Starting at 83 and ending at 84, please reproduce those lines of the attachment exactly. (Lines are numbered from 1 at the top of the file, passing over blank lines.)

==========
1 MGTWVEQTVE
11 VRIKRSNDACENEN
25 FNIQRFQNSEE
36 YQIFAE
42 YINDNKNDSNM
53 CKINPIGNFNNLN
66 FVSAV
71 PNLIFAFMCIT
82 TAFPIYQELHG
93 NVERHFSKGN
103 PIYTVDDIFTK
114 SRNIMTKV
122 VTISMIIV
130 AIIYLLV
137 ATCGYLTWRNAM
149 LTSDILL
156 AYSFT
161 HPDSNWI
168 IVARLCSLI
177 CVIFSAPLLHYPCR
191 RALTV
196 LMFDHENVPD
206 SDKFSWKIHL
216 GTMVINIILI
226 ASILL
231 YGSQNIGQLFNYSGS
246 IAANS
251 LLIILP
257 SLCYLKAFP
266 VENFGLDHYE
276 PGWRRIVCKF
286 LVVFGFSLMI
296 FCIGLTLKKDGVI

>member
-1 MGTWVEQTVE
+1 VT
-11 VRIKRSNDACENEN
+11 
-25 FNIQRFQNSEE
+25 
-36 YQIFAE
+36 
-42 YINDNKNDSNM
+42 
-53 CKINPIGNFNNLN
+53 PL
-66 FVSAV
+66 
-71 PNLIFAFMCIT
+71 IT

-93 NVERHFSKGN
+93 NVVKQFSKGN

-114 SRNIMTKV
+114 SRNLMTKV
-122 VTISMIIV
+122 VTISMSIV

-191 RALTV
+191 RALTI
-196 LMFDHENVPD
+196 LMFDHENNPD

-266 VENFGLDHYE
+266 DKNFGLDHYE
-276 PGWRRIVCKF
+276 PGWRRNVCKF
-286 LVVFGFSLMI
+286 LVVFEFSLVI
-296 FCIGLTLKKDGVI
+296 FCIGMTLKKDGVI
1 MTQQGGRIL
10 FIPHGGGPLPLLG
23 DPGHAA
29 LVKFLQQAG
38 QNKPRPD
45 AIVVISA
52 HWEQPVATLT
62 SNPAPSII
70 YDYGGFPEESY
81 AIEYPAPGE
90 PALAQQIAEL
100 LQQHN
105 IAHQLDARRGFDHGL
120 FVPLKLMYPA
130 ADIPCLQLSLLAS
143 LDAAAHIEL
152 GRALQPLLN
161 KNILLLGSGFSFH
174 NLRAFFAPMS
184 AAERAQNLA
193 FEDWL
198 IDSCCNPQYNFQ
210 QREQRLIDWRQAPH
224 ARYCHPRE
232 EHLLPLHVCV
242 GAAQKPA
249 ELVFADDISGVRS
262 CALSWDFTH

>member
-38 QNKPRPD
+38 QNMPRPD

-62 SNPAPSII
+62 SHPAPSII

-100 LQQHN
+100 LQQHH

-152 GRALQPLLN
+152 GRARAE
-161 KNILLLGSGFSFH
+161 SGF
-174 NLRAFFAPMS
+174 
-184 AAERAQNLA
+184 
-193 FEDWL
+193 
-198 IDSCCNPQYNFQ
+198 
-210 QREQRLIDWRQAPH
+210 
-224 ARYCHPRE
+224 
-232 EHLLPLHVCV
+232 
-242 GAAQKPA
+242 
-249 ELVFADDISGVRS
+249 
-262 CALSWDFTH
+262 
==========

130 ADIPCLQLSLLAS
143 LDAAAHIEL